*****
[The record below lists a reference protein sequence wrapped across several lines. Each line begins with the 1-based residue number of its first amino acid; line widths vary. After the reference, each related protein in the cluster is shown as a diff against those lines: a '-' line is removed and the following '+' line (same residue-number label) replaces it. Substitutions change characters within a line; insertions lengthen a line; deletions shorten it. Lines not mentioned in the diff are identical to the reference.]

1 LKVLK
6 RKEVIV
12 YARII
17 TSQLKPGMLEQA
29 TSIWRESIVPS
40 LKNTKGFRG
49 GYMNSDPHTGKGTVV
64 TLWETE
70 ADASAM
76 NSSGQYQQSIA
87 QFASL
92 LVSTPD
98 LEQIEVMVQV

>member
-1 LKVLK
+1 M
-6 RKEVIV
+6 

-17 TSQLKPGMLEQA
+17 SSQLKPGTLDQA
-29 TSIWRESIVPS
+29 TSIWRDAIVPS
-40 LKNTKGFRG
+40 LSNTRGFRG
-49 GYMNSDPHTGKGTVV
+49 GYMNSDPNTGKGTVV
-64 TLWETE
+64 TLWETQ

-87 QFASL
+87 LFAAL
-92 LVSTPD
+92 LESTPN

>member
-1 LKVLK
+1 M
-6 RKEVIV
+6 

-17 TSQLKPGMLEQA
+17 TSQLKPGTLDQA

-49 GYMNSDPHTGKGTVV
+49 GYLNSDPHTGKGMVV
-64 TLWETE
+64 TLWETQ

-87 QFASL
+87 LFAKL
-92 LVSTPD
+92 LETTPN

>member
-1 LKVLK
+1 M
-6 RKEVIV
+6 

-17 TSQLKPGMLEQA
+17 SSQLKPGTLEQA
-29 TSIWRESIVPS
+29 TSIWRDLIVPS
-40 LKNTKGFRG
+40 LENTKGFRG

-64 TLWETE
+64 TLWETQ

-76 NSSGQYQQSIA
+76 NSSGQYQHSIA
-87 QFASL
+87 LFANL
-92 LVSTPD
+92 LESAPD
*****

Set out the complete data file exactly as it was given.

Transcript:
[The record below lists a reference protein sequence wrapped across several lines. Each line begins with the 1-based residue number of its first amino acid; line widths vary. After the reference, each related protein in the cluster is shown as a diff against those lines: a '-' line is removed and the following '+' line (same residue-number label) replaces it. Substitutions change characters within a line; insertions lengthen a line; deletions shorten it. Lines not mentioned in the diff are identical to the reference.]

1 LKVLK
6 RKEVIV
12 YARII
17 TSQLKPGMLEQA
29 TSIWRESIVPS
40 LKNTKGFRG
49 GYMNSDPHTGKGTVV
64 TLWETE
70 ADASAM
76 NSSGQYQQSIA
87 QFASL
92 LVSTPD
98 LEQIEVMVQV

>member
-1 LKVLK
+1 M
-6 RKEVIV
+6 

-17 TSQLKPGMLEQA
+17 SSQLKPGTLDQA
-29 TSIWRESIVPS
+29 TSIWRDAIVPS
-40 LKNTKGFRG
+40 LSNTRGFRG
-49 GYMNSDPHTGKGTVV
+49 GYMNSDPNTGKGTVV
-64 TLWETE
+64 TLWETQ

-87 QFASL
+87 LFAAL
-92 LVSTPD
+92 LESTPN

>member
-1 LKVLK
+1 M
-6 RKEVIV
+6 

-17 TSQLKPGMLEQA
+17 TSQLKPGTLDQA

-49 GYMNSDPHTGKGTVV
+49 GYLNSDPHTGKGMVV
-64 TLWETE
+64 TLWETQ

-87 QFASL
+87 LFAKL
-92 LVSTPD
+92 LETTPN

>member
-1 LKVLK
+1 M
-6 RKEVIV
+6 

-17 TSQLKPGMLEQA
+17 SSQLKPGTLEQA
-29 TSIWRESIVPS
+29 TSIWRDLIVPS
-40 LKNTKGFRG
+40 LENTKGFRG

-64 TLWETE
+64 TLWETQ

-76 NSSGQYQQSIA
+76 NSSGQYQHSIA
-87 QFASL
+87 LFANL
-92 LVSTPD
+92 LESAPD